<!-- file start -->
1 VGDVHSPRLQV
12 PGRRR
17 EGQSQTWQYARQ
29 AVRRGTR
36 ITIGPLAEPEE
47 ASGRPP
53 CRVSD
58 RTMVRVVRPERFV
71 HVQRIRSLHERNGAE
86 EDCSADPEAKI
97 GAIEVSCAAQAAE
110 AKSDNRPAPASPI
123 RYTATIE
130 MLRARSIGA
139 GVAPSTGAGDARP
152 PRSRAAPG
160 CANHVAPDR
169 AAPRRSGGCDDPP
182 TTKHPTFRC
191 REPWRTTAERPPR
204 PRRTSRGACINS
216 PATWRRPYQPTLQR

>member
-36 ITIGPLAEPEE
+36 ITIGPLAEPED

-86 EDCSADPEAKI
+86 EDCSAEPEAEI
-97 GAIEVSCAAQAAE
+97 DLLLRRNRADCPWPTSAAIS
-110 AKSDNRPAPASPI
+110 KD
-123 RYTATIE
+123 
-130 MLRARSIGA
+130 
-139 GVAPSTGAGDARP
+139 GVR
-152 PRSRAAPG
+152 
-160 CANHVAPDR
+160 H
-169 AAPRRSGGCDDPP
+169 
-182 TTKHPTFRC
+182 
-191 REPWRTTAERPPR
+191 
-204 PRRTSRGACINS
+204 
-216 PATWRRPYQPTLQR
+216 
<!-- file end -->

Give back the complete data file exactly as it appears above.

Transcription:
1 VGDVHSPRLQV
12 PGRRR
17 EGQSQTWQYARQ
29 AVRRGTR
36 ITIGPLAEPEE
47 ASGRPP
53 CRVSD
58 RTMVRVVRPERFV
71 HVQRIRSLHERNGAE
86 EDCSADPEAKI
97 GAIEVSCAAQAAE
110 AKSDNRPAPASPI
123 RYTATIE
130 MLRARSIGA
139 GVAPSTGAGDARP
152 PRSRAAPG
160 CANHVAPDR
169 AAPRRSGGCDDPP
182 TTKHPTFRC
191 REPWRTTAERPPR
204 PRRTSRGACINS
216 PATWRRPYQPTLQR

>member
-36 ITIGPLAEPEE
+36 ITIGPLAEPED

-86 EDCSADPEAKI
+86 EDCSAEPEAEI
-97 GAIEVSCAAQAAE
+97 DLLLRRNRADCPWPTSAAIS
-110 AKSDNRPAPASPI
+110 KD
-123 RYTATIE
+123 
-130 MLRARSIGA
+130 
-139 GVAPSTGAGDARP
+139 GVR
-152 PRSRAAPG
+152 
-160 CANHVAPDR
+160 H
-169 AAPRRSGGCDDPP
+169 
-182 TTKHPTFRC
+182 
-191 REPWRTTAERPPR
+191 
-204 PRRTSRGACINS
+204 
-216 PATWRRPYQPTLQR
+216 